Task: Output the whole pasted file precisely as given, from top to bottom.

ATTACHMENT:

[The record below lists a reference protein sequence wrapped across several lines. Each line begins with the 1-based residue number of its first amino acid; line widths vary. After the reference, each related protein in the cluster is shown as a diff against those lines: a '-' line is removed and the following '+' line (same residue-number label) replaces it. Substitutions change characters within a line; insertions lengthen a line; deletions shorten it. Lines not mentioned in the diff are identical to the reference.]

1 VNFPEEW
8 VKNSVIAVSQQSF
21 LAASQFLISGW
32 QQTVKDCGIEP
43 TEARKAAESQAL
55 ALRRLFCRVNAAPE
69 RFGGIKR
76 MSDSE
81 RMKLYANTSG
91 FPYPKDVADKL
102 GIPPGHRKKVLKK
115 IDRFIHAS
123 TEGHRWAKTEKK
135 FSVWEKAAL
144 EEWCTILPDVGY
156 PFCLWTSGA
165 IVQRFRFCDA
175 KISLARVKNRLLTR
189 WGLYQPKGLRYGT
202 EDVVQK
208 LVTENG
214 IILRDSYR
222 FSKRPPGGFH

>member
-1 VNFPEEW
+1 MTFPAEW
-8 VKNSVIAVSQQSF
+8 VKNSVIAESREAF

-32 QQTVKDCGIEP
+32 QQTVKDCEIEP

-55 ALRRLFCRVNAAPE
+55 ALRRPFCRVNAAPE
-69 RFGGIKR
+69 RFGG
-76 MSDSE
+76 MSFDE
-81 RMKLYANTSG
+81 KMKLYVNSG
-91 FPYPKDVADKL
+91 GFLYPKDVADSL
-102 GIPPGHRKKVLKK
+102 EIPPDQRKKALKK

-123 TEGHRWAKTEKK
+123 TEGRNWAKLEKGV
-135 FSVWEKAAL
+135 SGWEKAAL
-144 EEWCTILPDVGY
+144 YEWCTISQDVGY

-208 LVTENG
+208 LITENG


[The record below lists a reference protein sequence wrapped across several lines. Each line begins with the 1-based residue number of its first amino acid; line widths vary. After the reference, each related protein in the cluster is shown as a diff against those lines: a '-' line is removed and the following '+' line (same residue-number label) replaces it. Substitutions change characters within a line; insertions lengthen a line; deletions shorten it. Lines not mentioned in the diff are identical to the reference.]

1 VNFPEEW
8 VKNSVIAVSQQSF
21 LAASQFLISGW
32 QQTVKDCGIEP
43 TEARKAAESQAL
55 ALRRLFCRVNAAPE
69 RFGGIKR
76 MSDSE
81 RMKLYANTSG
91 FPYPKDVADKL
102 GIPPGHRKKVLKK
115 IDRFIHAS
123 TEGHRWAKTEKK
135 FSVWEKAAL
144 EEWCTILPDVGY
156 PFCLWTSGA
165 IVQRFRFCDA
175 KISLARVKNRLLTR
189 WGLYQPKGLRYGT
202 EDVVQK
208 LVTENG
214 IILRDSYR
222 FSKRPPGGFH

>member
-1 VNFPEEW
+1 MTFPAEW
-8 VKNSVIAVSQQSF
+8 VKNSVIAESREAF

-32 QQTVKDCGIEP
+32 QQTVKDCEIEP

-55 ALRRLFCRVNAAPE
+55 ALRRPFCRVNAAPE
-69 RFGGIKR
+69 RFGG
-76 MSDSE
+76 MSFDE
-81 RMKLYANTSG
+81 KMKLYVNSG
-91 FPYPKDVADKL
+91 GFLYPKDVADSL
-102 GIPPGHRKKVLKK
+102 EIPPDQRKKALKK

-123 TEGHRWAKTEKK
+123 TEGRNWAKLEKGV
-135 FSVWEKAAL
+135 SGWEKAAL
-144 EEWCTILPDVGY
+144 YEWCTISQDVGY

-208 LVTENG
+208 LITENG